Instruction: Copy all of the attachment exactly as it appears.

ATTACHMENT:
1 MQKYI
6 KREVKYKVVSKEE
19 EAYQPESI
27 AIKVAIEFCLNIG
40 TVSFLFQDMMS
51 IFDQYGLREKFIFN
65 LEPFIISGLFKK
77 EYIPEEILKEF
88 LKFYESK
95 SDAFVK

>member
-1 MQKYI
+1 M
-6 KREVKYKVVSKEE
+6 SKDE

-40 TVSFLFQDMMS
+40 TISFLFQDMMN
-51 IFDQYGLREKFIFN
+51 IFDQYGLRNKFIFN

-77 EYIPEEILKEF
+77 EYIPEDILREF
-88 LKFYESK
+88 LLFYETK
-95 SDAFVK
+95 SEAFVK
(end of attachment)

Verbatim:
1 MQKYI
6 KREVKYKVVSKEE
19 EAYQPESI
27 AIKVAIEFCLNIG
40 TVSFLFQDMMS
51 IFDQYGLREKFIFN
65 LEPFIISGLFKK
77 EYIPEEILKEF
88 LKFYESK
95 SDAFVK

>member
-1 MQKYI
+1 M
-6 KREVKYKVVSKEE
+6 SKDE

-40 TVSFLFQDMMS
+40 TISFLFQDMMN
-51 IFDQYGLREKFIFN
+51 IFDQYGLRNKFIFN

-77 EYIPEEILKEF
+77 EYIPEDILREF
-88 LKFYESK
+88 LLFYETK
-95 SDAFVK
+95 SEAFVK